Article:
Figuring the Expected Family Contribution
Most students and their families are unable to pay for college tuition and related expenses “out of pocket”. This means that generally each person seeking to attend college will look for financial support in one way or another. Most students seek out one or more of the federal financial aid opportunities or programs to help them pay for their school expenses. This could be anything from a Pell Grant to a Federal Perkins Loan.
Financial support for school and college expenses can come in many ways; private loans or subsidized loans, scholarships, grants and other awards. For a student to “borrow” money for school, meaning they must repay the monies after they complete their education, they will generally be required to complete a loan application. This usually needs the help of parents, because the student is usually still a dependent. It may however be the student on their own seeking the loan or funds, and that will still require the same initial paperwork.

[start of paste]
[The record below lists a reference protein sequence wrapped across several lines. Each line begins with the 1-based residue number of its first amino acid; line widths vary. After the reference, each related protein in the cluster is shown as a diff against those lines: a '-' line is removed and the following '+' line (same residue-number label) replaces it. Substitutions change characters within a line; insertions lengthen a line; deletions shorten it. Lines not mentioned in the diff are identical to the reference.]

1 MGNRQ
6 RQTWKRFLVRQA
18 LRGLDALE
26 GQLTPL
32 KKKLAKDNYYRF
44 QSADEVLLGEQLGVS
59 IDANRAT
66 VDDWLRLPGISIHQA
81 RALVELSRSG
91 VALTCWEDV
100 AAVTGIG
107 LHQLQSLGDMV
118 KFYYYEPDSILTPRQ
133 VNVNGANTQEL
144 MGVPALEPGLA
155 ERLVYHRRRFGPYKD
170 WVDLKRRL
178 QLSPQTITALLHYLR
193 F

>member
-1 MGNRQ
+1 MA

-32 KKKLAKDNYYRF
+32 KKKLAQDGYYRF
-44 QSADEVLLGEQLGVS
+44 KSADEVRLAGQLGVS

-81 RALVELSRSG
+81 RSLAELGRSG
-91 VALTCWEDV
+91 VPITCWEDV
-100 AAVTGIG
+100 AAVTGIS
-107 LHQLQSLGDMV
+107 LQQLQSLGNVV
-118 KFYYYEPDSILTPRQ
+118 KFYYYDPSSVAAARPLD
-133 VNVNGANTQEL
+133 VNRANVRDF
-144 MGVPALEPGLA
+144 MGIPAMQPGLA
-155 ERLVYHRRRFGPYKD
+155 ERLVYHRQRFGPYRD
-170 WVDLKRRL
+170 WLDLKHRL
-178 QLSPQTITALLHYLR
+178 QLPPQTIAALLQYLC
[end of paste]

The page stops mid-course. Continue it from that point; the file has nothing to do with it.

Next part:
There are also grants given to students with particular financial need, and these too tend to require official applications and documentation. Unlike loans however any federal grants will not require repayment.
In order to qualify for these programs a complete Free Application for Federal Student Aid (FAFSA) will be required. This can be a fairly complicated process, and there are many resources to assist with this application. School guidance offices or counselors as well as many other free online or web based programs can provide some help. It is important to note that it is completely unnecessary and in fact illegal, to be charged fees associated with any sort of assistance with a FAFSA.
The FAFSA helps to demonstrate how much financial assistance a student will require, and one of the numbers taken into consideration is the “Expected Family Contribution” or the EFC. This demonstrates how much of a family’s or individual’s financial resources can realistically be directed towards educational costs.
The EFC is figured on the same formula for every single individual in question, and takes into consideration the same factors, which can include income, assets, family size, and even the number of enrolled students in the family. The EFC figure appears on the Student Aid Report, which follows the FAFSA in the application process.
The school that a student is attending, or one on the list of potential schools in the FAFSA, takes the EFC figure, subtracts it from the total cost of attendance for that academic year and assumes this final figure is the total amount required in financial aid for the student. With that figure in hand the school will assist the student in pulling together the required sums through financial aid, federal grants or even loans.